Encyclopedia of Heart Diseases

2011 Edition
| Editors: M. Gabriel Khan

Antioxidants

Reference work entry
DOI: https://doi.org/10.1007/978-1-60761-219-3_14

Overview

Steinberg et al. ( 1989) were among the first to indicate that modified low-density lipoprotein cholesterol (LDL-C) could be responsible for the accumulation of lipid within macrophages, a crucial step in the early formation of atheromatous plaques (  Cholesterol).
  • Basic research suggested that vitamin E, vitamin C, and other antioxidants reduce cardiovascular disease by trapping organic free radicals or deactivating excited oxygen molecules, or both, to prevent tissue damage (Packer 1991).

  • Antioxidants may slow atherosclerotic plaque formation by inhibiting LDL-C oxidation (Steinberg and Lewis 1997) modifying platelet activity (Steiner 1999; Mabile et al. 1999) and ameliorating endothelial dysfunction.

Only some antioxidants prevent the oxidation of LDL cholesterol, which plays an important role in the pathogenesis of the atherosclerotic process and its progression to blockage of arteries (  Atherosclerosis/Atherothrombosis and  Angina). The harmful effect of LDL cholesterol is...
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Bibliography

References

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Suggested Reading

  1. Corti R, Flammer AJ, Hollenberg NK et al (2009) Cocoa and cardiovascular health. Circulation 119(10):1433–1441PubMedGoogle Scholar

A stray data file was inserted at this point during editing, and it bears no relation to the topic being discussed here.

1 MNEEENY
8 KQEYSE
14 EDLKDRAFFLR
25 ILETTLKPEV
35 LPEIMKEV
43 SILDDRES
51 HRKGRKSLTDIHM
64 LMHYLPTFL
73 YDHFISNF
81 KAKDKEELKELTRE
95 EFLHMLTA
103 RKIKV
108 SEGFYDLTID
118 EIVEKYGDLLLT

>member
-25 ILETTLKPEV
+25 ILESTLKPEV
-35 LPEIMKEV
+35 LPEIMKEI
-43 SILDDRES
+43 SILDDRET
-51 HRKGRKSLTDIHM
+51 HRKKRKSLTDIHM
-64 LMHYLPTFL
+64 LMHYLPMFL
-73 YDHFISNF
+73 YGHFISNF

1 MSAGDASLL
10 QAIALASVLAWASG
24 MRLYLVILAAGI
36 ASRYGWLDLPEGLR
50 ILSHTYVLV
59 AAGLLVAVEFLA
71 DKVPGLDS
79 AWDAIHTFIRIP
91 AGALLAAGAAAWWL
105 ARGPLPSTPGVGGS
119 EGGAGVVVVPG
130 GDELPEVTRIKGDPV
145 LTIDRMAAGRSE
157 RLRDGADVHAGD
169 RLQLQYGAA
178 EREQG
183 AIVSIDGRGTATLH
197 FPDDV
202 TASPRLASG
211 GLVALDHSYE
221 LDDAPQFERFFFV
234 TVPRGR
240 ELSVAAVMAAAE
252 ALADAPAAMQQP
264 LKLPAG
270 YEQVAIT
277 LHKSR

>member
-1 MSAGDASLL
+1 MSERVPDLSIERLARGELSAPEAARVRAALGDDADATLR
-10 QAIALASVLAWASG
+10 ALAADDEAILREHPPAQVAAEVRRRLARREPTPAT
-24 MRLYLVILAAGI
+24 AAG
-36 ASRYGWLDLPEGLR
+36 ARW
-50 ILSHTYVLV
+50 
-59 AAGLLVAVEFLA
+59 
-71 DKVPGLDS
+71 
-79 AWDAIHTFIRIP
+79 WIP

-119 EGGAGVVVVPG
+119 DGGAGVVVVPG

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  3. Opie LH, Lecour S (2007) The red wine hypothesis: from concepts to protective signalling molecules. Eur Heart J 28(14):1683–1693PubMedGoogle Scholar
  4. Soukoulis V, Dihu JB, Sole M et al (2009) Micronutrient deficiencies an unmet need in heart failure. J Am Coll Cardiol 54(18):1660–1673PubMedGoogle Scholar
  5. Streppel MT, Ocke MC, Boshuizen HC et al (2009) Long-term wine consumption is related to cardiovascular mortality and life expectancy independently of moderate alcohol intake: the Zutphen Study. J Epidemiol Community Health 63(7):534–540PubMedGoogle Scholar
  6. Violi F, Pignatelli P, Basili S (2010) Nutrition, supplements, and vitamins in platelet function and bleeding. Circulation 121(8):1033–1044PubMedGoogle Scholar

Case Studies

  1. Balzer J, Rassaf T, Heiss C et al (2008) Sustained benefits in vascular function through flavanol-containing cocoa in medicated diabetic patients a double-masked, randomized, controlled trial. J Am Coll Cardiol 51:2141–2149PubMedGoogle Scholar
  2. Buijsse B, Feskens EJ, Kok FJ et al (2006) Cocoa intake, blood pressure, and cardiovascular mortality: the zutphen elderly study. Arch Intern Med 166:411–417PubMedGoogle Scholar
  3. Lonn E, Bosch J, Yusuf S et al for the The HOPE and HOPE-TOO Trial Investigators (2005) Effects of long-term vitamin E supplementation on cardiovascular events and cancer: a randomized controlled trial. JAMA 293(11):1338–1347. HOPE-TOOGoogle Scholar
  4. Monroe KR, Murphy SP, Kolonel LN et al (2007) Prospective study of grapefruit intake and risk of breast cancer in postmenopausal women: the multiethnic cohort study. Br J Cancer 97:440–445PubMedGoogle Scholar
  5. Sorond FA, Lipsitz LA, Hollenberg NK et al (2008) Cerebral blood flow response to flavanol-rich cocoa in healthy elderly humans. Neuropsychiatr Dis Treat 4:433–440PubMedGoogle Scholar
  6. The Alpha Tocopherol Beta-carotene Prevention Study Group (1994) The effect of vitamin E and beta-carotene on the incidence of lung cancer and other cancers in male smokers. N Engl J Med 330:1029–1035. ATBCGoogle Scholar

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